Doll therapy in dementia care

Helen Cowan 14 December 2020

In Toy Story 4, Bonnie literally “makes a new friend”, Forky, out of a disposable spork, and he proves indispensable. In Castaway, the epic survival drama film, Wilson is Chuck’s only friend: he’s a volleyball with a face drawn onto a bloody handprint. Chuck talks to Wilson, sleeps with him and is inconsolable when he is lost at sea. In real life, dolls are increasingly used to alleviate anxiety and promote attachment

People’s stories

Writing in the Nursing Times, memory service nurse specialist Patricia Higgins shares different accounts, from family members and care workers alike, of doll therapy in dementia care. From “providing comfort and companionship”, to “increasing interactions between staff and residents who can talk about the doll and carry out activities relating to it together, such as folding its clothes”, the accounts affirm a place for dolls in dementia care.

Dolls can also “give purpose, focus attention, supply sensory stimulation and help the individual connect to a place in time when they felt in control”.

 

Projects

Swiss psychologist and psychotherapist Rita Pezzati set up the first single-blind randomised controlled trial on the efficacy of doll therapy for dementia. The trial was designed to test whether dolls were more effective than a sham intervention (in this case a soft foam rubber cube covered with a coloured and velvety textile) in reducing stress for those with dementia—and their caregivers. Initial findings in favour of doll therapy (involving 30 sessions of up to an hour over 30 days) were presented in 2019.

In a separate earlier study, looking back at the notes of 66 care home residents (34 of whom had used dolls) and checking for signs of distress in dementia, aggression was reduced in the doll users.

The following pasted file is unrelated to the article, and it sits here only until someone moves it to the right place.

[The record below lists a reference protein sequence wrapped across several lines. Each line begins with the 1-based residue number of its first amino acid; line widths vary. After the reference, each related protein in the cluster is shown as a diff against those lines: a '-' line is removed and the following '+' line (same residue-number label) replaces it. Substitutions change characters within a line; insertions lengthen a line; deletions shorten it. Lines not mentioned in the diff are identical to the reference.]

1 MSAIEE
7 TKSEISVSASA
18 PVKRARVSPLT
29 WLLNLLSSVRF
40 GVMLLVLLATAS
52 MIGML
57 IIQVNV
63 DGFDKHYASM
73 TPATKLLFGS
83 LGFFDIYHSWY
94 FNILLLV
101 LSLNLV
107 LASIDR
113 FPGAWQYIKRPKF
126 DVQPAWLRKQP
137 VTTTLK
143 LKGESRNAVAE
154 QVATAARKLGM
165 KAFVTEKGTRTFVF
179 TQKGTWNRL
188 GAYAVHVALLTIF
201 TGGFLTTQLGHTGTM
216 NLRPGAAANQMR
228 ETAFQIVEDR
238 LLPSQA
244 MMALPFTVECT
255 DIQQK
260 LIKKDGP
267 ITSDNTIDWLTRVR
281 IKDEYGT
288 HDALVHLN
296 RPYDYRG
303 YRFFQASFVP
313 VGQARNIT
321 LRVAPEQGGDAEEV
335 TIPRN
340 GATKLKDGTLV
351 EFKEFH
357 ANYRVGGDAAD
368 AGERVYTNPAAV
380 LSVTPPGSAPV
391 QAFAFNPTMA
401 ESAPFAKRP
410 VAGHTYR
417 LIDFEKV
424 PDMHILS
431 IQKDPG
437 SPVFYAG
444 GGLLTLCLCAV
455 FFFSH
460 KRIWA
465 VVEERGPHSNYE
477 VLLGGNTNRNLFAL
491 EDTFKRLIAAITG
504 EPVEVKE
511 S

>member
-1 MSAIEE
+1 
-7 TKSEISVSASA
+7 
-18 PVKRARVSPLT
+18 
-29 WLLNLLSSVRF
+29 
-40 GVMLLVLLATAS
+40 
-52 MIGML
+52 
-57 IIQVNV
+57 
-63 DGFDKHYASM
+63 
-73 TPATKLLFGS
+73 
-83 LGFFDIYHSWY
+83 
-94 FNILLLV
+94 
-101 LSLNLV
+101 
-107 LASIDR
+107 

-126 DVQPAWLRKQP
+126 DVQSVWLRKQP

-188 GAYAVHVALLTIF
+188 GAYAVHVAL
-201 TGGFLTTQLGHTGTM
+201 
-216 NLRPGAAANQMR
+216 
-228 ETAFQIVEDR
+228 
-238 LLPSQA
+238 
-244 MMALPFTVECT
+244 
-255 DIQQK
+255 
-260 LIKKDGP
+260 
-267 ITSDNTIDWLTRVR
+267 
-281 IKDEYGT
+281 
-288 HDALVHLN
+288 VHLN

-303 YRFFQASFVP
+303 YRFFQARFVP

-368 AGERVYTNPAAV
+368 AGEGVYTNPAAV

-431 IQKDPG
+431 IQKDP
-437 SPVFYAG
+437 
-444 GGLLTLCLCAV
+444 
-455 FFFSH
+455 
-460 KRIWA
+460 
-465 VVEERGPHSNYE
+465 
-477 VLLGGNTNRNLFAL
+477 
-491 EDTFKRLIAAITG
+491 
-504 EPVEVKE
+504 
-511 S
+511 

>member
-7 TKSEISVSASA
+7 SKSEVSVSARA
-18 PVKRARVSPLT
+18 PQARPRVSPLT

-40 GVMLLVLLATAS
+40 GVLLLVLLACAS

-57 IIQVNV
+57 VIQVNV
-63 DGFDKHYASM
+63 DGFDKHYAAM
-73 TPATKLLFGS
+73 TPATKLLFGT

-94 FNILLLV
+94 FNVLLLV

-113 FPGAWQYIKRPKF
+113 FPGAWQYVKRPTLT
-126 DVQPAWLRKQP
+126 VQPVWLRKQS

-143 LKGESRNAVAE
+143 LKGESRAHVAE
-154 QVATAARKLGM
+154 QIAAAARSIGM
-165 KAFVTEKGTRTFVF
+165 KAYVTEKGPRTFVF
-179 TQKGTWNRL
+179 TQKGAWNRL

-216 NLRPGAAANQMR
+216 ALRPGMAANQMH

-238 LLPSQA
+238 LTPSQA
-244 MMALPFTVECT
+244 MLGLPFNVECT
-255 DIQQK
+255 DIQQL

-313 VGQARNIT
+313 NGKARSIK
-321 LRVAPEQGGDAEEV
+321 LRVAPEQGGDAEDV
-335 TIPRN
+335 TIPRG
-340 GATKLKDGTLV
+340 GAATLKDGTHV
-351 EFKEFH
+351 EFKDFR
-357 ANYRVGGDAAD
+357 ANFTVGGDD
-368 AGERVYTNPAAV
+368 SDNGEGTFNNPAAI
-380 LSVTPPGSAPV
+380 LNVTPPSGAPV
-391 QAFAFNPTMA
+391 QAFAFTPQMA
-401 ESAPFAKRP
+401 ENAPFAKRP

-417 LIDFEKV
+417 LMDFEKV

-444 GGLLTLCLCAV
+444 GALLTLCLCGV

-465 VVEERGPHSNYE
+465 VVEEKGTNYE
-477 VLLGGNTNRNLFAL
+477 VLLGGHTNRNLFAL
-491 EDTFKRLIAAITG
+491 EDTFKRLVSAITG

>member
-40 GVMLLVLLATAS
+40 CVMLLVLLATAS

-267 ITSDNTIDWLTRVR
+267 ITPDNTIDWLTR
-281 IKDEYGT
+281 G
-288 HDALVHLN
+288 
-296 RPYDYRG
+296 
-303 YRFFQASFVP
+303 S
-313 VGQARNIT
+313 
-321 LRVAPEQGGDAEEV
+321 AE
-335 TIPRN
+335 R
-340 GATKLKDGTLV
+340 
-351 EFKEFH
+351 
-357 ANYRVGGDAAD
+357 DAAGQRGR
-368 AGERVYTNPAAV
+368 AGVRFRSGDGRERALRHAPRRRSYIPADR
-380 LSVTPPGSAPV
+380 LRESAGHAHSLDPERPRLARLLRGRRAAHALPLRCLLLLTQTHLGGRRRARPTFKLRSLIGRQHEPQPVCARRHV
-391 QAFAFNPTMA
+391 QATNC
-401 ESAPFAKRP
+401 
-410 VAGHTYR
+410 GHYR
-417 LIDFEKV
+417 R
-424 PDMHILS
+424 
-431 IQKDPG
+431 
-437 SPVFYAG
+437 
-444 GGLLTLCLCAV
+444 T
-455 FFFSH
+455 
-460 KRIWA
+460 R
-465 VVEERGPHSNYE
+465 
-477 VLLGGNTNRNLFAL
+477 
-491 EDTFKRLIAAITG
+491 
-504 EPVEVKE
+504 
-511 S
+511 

Products

Kokokuma is a robotic teddy bear that talks, in Japanese, to elderly people. Designed to read out messages sent from a relative’s mobile phone, the owner can reply by squeezing the bear’s paw and speaking to it. Combatting loneliness, the bear will respond to greetings and read out the weather forecast or date unprompted (preferably not in the middle of the night).

Blaney bear, meanwhile, can play over 1,000 favourite songs and Huggable is a robotic bear who can talk to you, tell jokes and even lead you through guided imagery for relaxation. Firm favourites, tested, tried and far more cuddly, are stuffed bears and rag dolls that let you snuggle up close.

 

Problems

Dolls divide opinions: their use can be contentious, their introduction seen as infantilising and inappropriate. Occupational therapy lecturer Alexa Andrew argues, however, that a doll can actually preserve dignity if it de-escalates agitation or engagement in physical or verbal abuse. A sense of dignity also comes from the person now being able to give care rather than receive it, she writes.

Perceiving the doll as a real baby is not a problem—as long as it is entirely the resident’s decision, being then confirmed by caregivers as they step into the resident’s reality. In an act of “justifiable benevolent deception”, staff do not lie but “avoid an unnecessary truth”, allowing the person with the doll to carry out a role where in their own mind their dignity is enhanced, writes Alexa.

Trouble can though stem from residents arguing over ownership of the doll and dolls’ perceived needs being put before the residents’ own, with beds given up in favour of the doll or meals refused until the doll has had their dinner.

 

Being person-centred

Like any treatment, doll therapy is not for everyone, nor is it only for women since men can benefit too. “Life is the sum of all your choices,” said French philosopher Albert Camus. The Alzheimer’s Society is working to ensure people with dementia have choice and control over their own care and support; choosing or refusing doll therapy surely fits with that philosophy.

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